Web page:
As long as he’s been in office, Gov. Paul LePage has been fighting a war on health care for the poor, slashing MaineCare rolls and repeatedly refusing to expand publicly funded coverage for the uninsured.

The cuts have forced Mainers in need to turn to hospitals for care, but now these institutions are in the LePage administration’s cross hairs. Department of Health and Human Services officials are advocating MaineCare reimbursement cuts that could further shred the safety net and leave poor Mainers out in the cold.

LePage’s proposed DHHS budget calls for reducing the rate at which it reimburses hospitals for services to MaineCare recipients. Primary care, mental health and substance abuse treatment and other outpatient services are most threatened.

Maine’s hospitals already are pressed to cover costs. Their annual charity care expenses have shot up over the past four years from $33 million to $44 million, as tens of thousands of Mainers have lost MaineCare benefits. The state’s decision not to accept federal funds to expand MaineCare eligibility has aggravated the situation.

Another financial challenge: Unlike their peers in private practice, primary care doctors who work for hospitals must accept MaineCare recipients. Because MaineCare reimburses at a lower rate than private insurance, hospitals make less of a profit from seeing publicly funded patients.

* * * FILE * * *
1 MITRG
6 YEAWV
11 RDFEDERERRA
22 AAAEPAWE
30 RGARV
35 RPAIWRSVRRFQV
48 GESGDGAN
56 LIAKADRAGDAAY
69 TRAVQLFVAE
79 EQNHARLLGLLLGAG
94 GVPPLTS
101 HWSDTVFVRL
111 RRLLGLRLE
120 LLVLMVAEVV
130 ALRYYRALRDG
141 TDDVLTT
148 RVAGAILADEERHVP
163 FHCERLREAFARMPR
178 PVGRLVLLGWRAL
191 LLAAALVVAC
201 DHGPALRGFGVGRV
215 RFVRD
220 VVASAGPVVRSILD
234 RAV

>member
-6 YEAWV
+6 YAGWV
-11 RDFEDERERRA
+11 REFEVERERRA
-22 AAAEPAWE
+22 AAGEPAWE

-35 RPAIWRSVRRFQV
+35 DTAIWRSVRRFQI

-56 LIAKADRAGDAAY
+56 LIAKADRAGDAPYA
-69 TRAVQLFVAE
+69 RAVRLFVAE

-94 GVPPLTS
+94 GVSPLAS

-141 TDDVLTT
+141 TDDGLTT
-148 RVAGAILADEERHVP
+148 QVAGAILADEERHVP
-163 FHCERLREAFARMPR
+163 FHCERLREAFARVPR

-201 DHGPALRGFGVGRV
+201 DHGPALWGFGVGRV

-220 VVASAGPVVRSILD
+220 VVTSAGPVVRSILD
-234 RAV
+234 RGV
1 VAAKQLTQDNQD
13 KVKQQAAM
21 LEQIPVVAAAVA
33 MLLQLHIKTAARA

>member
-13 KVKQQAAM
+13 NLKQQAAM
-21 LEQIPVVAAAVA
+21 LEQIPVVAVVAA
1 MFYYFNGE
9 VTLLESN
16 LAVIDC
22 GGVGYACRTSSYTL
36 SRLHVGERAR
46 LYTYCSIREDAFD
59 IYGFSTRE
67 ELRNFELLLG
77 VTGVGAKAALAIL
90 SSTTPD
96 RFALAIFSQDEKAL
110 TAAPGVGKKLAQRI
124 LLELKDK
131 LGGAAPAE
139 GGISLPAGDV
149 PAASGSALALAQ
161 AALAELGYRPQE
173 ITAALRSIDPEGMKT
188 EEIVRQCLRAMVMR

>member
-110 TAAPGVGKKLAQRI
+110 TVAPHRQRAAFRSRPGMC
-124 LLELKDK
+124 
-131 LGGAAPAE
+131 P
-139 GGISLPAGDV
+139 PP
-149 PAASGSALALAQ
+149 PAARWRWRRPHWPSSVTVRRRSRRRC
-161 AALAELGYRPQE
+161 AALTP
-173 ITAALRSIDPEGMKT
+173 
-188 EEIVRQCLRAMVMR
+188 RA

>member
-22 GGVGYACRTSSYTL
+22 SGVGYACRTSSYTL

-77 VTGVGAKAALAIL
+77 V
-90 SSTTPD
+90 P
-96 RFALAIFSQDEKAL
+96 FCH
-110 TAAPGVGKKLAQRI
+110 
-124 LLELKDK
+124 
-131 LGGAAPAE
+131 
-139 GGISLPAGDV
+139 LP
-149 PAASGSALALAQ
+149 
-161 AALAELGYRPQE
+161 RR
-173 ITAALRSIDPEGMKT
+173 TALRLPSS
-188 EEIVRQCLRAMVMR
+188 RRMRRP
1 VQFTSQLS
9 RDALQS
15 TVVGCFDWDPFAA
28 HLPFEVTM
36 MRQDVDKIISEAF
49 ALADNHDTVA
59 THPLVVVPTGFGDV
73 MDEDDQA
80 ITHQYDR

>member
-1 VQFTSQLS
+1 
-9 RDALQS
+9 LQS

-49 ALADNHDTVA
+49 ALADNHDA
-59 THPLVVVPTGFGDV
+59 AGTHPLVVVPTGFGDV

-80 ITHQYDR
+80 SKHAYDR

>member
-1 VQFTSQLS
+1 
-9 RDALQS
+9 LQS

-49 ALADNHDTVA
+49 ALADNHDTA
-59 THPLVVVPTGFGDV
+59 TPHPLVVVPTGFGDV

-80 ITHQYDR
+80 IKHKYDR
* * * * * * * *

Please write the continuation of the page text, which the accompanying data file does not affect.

Further cuts in reimbursement rates may drive hospitals to reduce staffing and cut back primary care and behavioral health services for low-income patients. And given that at least 80 percent of Maine’s primary care physicians are employed by hospitals, it might be difficult for a MaineCare recipient to find another primary care provider.

Supporters of reimbursement rate cuts say their priority is to eliminate the waiting list for residential care for needy senior citizens and developmentally disabled adults. The waiting lists were invoked repeatedly by opponents of expanding MaineCare eligibility, and this argument is no more believable now.

The governor and his allies are offering a false choice: Reduce hospital reimbursements, or provide services to the elderly and disabled. There are other options, such as reviewing tax breaks for large corporations and abolishing those that don’t create jobs. Lawmakers also should look skeptically at the governor’s proposal to eliminate the state income tax.

What they shouldn’t do is pass as presented a proposed DHHS budget that helps one group of vulnerable Mainers only at the expense of those who are just as much in need.

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